- 1. Three hole (two finger) drillings
- 2. Four hole (three finger) drillings – present method
- 3. Four hole (three finger) drillings – new method
- 4. Hand pad pressure points
- 5. Closing remarks
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Thinking of leaving the game due to grip problems? Don’t do it…help is on the way!
Is your bowling ball starting to feel a little heavy? Is your ball speed getting slower and slower? Does the effort required to hold onto the ball, to get it down the lane, seem like a great deal of work? Perhaps you are even thinking of lowering your ball weight?
Maybe the ball weight is not the problem, but perhaps you would love to increase your ball speed. Or, perhaps you’re a “twister” (a high revver with a lot of axis tilt) with decent ball speed, but you have a very low track and would love to play a little straighter.
How can you do all of this? What if I told you we could change all of the above with one unique drilling change in your present arsenal?!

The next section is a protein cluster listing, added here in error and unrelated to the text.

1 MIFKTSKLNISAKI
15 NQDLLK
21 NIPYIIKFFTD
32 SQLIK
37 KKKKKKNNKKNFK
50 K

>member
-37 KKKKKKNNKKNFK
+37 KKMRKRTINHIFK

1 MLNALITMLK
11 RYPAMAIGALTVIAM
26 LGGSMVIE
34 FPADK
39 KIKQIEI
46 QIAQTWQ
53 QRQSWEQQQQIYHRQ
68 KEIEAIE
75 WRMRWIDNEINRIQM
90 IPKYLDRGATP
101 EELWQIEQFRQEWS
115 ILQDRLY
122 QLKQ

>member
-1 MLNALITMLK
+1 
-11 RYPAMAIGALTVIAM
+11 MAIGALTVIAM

All of this is possible with one test drill…and you will not believe the difference it can make!
Bowlers who are having problems holding onto the ball usually change pitches, shorten spans, and reduce ball weight. I’m talking about making a change in your drilling that will naturally permit you to increase your span, keep your present ball weight, increase your ball speed, and raise your ball track!
Not all hands are built the same, and most of you ball drillers out there know that. Some bowlers have natural hand strength, while many others do not. Our job as ball drillers is to design a fit for the unique hand in front of us. This will permit the bowler to allow the ball to swing the arm at dead weight speed, in an effortless manner. This can be achieved without the need to squeeze the ball.
For many years, the very best coaches and ball drillers have known that the left side (for righthanders) is the weak side of the hand. In fact, many wrist supports and gloves have been designed to alleviate this very problem.
In the past, when the gloves, wrist supports, pitches, and/or span reductions did not work, a third hole was added for the baby finger. This worked for some, but mostly it was a hit and miss proposition. The pitches drilled for this baby finger had to be extreme and, as a result, a great deal of side pressure on this extra hole made it very uncomfortable for most hands.
This extra hole for the baby finger offset the weight balance in the hand, making it very apparent that the swinging of the ball weight ...
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